Bryan Sloat has been pumping out giant pumpkins for 20 years.
Last year’s prize plant weighed in at 1,500 pounds, or about 680 kilograms, while he estimates this year’s best is between 600 and 800 pounds — so far.
“Around the world, I think four out of the last five years, they’ve grown them over 2,000 pounds,” Sloat said. “Growing pumpkins is big business. It’s all genetics.”
He will tend his heaviest pumpkin well into October, and said it could rival last year’s if September is warm.
Weather is important for pumpkins, and the first part of August wasn’t ideal for their growth, Sloat said. “August is usually the hottest month and that’s when it really goes.”
But the outlook is better now and things look promising for the biggest pumpkin.
“It seems to be on a run, which means it will put on 50 pounds a day,” Sloat said. “The plant is probably 25 feet by 25 feet. The leaves are three feet high.”
A tent over it keeps the sun off to prevent ripening.
The Times Colonist has been keeping an eye on Sloat’s pumpkin patch near Swan Lake since he planted it in mid-May. The plants got their start indoors.
Sloat said one of the tricks of the trade is occasionally adjusting the position of the pumpkin’s main vine.
“Ideally, you want the pumpkin 90 degrees to the main vine it’s attached to and not growing over it, so you’ve got to pull the vine back once in a while.”
You need a big area to grow a giant pumpkin, Sloat said, adding that he uses the same soil every year.
“I just rototill all my grass and clippings in it. It gets all loamy so that it’s high and it retains the water when you water it, and also so it will drain off so you won’t get root rot.”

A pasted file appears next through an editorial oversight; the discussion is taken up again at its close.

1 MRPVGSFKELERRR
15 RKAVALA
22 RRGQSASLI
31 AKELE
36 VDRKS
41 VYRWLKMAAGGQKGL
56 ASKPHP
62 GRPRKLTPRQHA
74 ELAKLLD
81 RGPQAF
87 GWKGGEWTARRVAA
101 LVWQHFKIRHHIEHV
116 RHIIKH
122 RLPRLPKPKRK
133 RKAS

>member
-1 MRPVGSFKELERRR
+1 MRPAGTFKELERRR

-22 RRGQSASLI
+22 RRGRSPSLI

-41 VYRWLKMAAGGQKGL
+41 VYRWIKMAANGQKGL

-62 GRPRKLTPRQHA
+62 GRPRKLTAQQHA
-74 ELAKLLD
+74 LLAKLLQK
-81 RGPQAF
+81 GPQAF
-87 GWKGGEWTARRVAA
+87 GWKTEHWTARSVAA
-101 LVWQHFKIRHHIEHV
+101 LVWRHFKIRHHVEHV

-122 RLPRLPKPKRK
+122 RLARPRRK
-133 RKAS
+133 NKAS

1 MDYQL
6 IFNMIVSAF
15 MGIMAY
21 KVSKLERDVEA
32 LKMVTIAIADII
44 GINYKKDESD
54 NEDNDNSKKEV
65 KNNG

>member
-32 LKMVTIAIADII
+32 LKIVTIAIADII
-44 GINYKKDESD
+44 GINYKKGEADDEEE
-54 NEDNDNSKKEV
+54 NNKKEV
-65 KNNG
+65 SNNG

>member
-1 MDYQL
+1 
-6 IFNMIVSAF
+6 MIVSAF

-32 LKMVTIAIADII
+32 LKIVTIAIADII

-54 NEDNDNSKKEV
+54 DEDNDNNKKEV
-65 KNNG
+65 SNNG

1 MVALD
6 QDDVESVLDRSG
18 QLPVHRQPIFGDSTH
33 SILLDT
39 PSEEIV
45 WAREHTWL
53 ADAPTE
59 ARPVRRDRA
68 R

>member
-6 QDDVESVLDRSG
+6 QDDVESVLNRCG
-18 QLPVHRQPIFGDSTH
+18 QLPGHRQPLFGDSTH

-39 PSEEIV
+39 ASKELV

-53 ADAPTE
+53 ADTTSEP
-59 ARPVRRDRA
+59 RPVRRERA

His recipe for growing pumpkins also includes fish soil, fish emulsion, algae powder and fertilizer.
“This is the big secret,” he said. “As the pumpkin grows, you bury the vines.”
That gives the leaves their own root systems, which suck up the water needed for the pumpkin to pile on the pounds.
Sloat said he entered a pumpkin in the Saanich Fair for a number of years, but will sit out again this year because of the difficulty of transportion.
He said he will likely take part in a pumpkin weigh-in in October.
Sloat has some smaller pumpkins on the go, too, one of which is designated for the Moon Under Water Pub & Brewery. “They put it up on their bar on Halloween and fill it full of beer, tap it, carve their logo in it and serve pumpkin beer,” he said.
But the biggest in the patch will, as always, end up decorated at the front of his house for Halloween.
TRY THIS AT HOME
We’ve been following Bryan Sloat’s giant pumpkins throughout the season — providing periodic updates on their progress for our readers. We hope readers will be inspired to follow suit and share photographs of their own giant pumpkins. Send photos to firstname.lastname@example.org and put “pumpkin” in the subject line.
Here’s one of the photos we’ve received:
Glenn and Andrea Dixon say they have three giant pumpkins in their Mill Bay patch. The smallest will be harvested for the Saanich Fair, which takes place Aug. 31 to Sept. 2, while they plan to enter the others in the pumpkin weigh-off at the Old Farm Market in Duncan.
“We have been growing giant pumpkins for 20 years and our largest is 1,126 pounds,” says Glenn Dixon. “We have grown a pumpkin in excess of 1,000 lbs for eight years in a row.”